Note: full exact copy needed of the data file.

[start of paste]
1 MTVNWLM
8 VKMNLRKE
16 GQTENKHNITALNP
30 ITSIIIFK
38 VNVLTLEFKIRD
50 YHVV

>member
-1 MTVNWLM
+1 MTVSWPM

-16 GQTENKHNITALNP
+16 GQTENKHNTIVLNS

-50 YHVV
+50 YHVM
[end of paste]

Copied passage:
1 MTVNWLM
8 VKMNLRKE
16 GQTENKHNITALNP
30 ITSIIIFK
38 VNVLTLEFKIRD
50 YHVV

>member
-1 MTVNWLM
+1 MTVSWPM

-16 GQTENKHNITALNP
+16 GQTENKHNTIVLNS

-50 YHVV
+50 YHVM